the-south-asian Life & Times                       Oct - Dec 2010





 Editor's Note


 Cover Feature
 Early History



 Chandni Chowk
 South Asia's Oldest Bazar

 Kashmiri Gate

 Lutyens's Delhi Turns 80

 The Super 4 of 2010


 Arjun Atwal

 Bopanna & Qureshi

 Photo Feature
 Kulwant Roy's
 Priceless Legacy


 Revving up India's

 Arunachal Pradesh

 Sport is a Sport











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V P Agrawal

About the Author

V.P. Agrawal is the Chairman, Airports Authority of India (AAI). An Engineering graduate from Roorkee, he has been closely involved with the challenging task of upgrading and creating world class infrastructure at 35 non-metro airports in India, setting up of greenfield airports, modernisation of Chennai and Kolkata airports, installation of state-of-the-art CNS/ATM equipment, and in planning the implementation of the soon-to-be-commissioned GAGAN Project. His dream is to bring airport infrastructure in India to the forefront.

AAI manages and operates 126 airports, including 12 international airports, within India.

A little over a decade ago, Low Cost Carriers ushered in a sudden surge of increased air traffic within the aviation industry in India. This obviously necessitated a closer and a serious look at the airport infrastructure, especially since the Terminal buildings at most of the airports were of Second World War vintage, with the exception of a few airports that had undergone some cosmetic changes or touch-ups.

The Airports Authority of India (AAl), being the ‘Mainstay of Civil Aviation’, took up the task of upgrading and modernizing the airports - a Herculean task – from all angles. The growth in domestic passenger traffic at the time well exceeded 20 per cent, easily amongst the highest in the world. It was slated to cruise far ahead of growth in countries such as China, France and was expected to touch 400 million. International traffic too was witnessing substantial growth.

AAI was bracing up for the challenges when came the government policy of public private-participation (PPP), as a result of which two of our main airports - Delhi & Mumbai - were heaved away from AAI’s ambit. Notwithstanding the same, AAI focused on the 35 non-metro airports in addition to Chennai & Kolkata airports with the aim of turning them into world-class airports. Development works at another 23 airports was also undertaken.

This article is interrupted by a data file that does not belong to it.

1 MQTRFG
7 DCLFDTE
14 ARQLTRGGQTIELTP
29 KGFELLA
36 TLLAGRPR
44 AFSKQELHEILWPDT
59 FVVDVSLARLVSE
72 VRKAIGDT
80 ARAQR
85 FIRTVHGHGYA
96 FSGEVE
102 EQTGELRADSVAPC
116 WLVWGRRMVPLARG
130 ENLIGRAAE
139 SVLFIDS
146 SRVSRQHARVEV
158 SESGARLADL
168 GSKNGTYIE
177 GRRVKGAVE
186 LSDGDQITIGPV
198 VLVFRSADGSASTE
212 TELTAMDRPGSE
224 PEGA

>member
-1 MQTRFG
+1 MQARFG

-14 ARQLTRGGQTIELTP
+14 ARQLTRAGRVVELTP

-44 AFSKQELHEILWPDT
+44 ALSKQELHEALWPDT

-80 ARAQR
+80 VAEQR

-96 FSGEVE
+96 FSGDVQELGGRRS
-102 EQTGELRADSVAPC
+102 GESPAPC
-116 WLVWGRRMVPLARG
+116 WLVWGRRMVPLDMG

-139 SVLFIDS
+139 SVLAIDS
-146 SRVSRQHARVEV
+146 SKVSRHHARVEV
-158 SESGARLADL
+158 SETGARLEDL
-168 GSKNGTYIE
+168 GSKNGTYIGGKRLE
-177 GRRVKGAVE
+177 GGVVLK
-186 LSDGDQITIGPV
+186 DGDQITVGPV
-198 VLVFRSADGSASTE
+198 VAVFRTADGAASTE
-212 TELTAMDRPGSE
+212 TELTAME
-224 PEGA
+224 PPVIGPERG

The Terminal 3 at Delhi airport is nothing short of a marvel. AAI, being the proud owners of Delhi Airport, undoubtedly, feel privileged and elated with the commissioning of T3 at its airport. It would like to extend our appreciation and gratitude to GMR, our partners at Delhi, for adding this ‘Marvel of an Asset’ to our infrastructure inventory at Delhi airport. The ‘Grand’ Terminal, spread over an area of 5.4 million sq ft, is the first of its kind in Asia, and one of the best in the world. The Terminal was recently inaugurated by the Honourable Prime Minister of India, in what was a star-studded ceremony.

We were in the midst of executing our plans when the ‘Global Economic Meltdown’ impacted our development activities, necessitating a review of our planned projects to ensure no compromise on quality and standards. As an outcome of the situation, the air traffic growth worldwide and the related revenues had been affected adversely. At AAI too, funds for the smooth & uninterrupted execution of projects posed a challenge. However, this also offered us an opportunity to take stock of the situation and carry out an in-depth analytical study to identify pitfalls / grey areas which required to be plugged / eradicated, thus ensuring a better and cost effective management /services. Despite the grave situation that had since emerged, we took an optimistic view by considering that the slowdown would be a temporary phenomenon. Based on the anticipated growth in the aviation industry, we were certain to see clear skies ahead in the years to come. Therefore, the development / upgradation projects that were already underway and those in the pipeline were not abandoned, as we had no doubts that in the long run, the additional capacity would stand us in good stead once the economy revived and air traffic once again got into an ascending mode.

AAI has already completed its projects at 12 non-metro airports & 12 other airports. It is envisaged that another 14 non-metro projects and five other airport projects will be completed in 2010 – 2011. The progress at Chennai and Kolkata airports is satisfactory and under control.

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The South Asian Life & Times


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